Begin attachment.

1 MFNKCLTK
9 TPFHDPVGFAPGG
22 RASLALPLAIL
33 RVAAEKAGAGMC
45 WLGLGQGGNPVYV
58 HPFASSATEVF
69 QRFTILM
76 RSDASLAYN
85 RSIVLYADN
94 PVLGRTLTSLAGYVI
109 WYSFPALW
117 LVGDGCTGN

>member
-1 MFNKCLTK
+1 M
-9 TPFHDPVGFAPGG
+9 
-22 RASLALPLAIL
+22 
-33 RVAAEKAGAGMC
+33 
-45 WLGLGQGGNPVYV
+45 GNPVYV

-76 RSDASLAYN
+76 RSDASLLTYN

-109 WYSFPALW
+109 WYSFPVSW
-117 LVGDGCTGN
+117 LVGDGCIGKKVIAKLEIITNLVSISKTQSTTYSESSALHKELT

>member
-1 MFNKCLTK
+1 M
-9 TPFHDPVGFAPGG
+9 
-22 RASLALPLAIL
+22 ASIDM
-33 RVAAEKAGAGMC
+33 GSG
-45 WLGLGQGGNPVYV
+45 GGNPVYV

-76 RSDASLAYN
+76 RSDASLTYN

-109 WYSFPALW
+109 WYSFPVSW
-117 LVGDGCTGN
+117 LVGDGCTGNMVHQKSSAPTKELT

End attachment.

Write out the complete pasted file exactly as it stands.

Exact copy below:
1 MFNKCLTK
9 TPFHDPVGFAPGG
22 RASLALPLAIL
33 RVAAEKAGAGMC
45 WLGLGQGGNPVYV
58 HPFASSATEVF
69 QRFTILM
76 RSDASLAYN
85 RSIVLYADN
94 PVLGRTLTSLAGYVI
109 WYSFPALW
117 LVGDGCTGN

>member
-1 MFNKCLTK
+1 M
-9 TPFHDPVGFAPGG
+9 
-22 RASLALPLAIL
+22 
-33 RVAAEKAGAGMC
+33 
-45 WLGLGQGGNPVYV
+45 GNPVYV

-76 RSDASLAYN
+76 RSDASLLTYN

-109 WYSFPALW
+109 WYSFPVSW
-117 LVGDGCTGN
+117 LVGDGCIGKKVIAKLEIITNLVSISKTQSTTYSESSALHKELT

>member
-1 MFNKCLTK
+1 M
-9 TPFHDPVGFAPGG
+9 
-22 RASLALPLAIL
+22 ASIDM
-33 RVAAEKAGAGMC
+33 GSG
-45 WLGLGQGGNPVYV
+45 GGNPVYV

-76 RSDASLAYN
+76 RSDASLTYN

-109 WYSFPALW
+109 WYSFPVSW
-117 LVGDGCTGN
+117 LVGDGCTGNMVHQKSSAPTKELT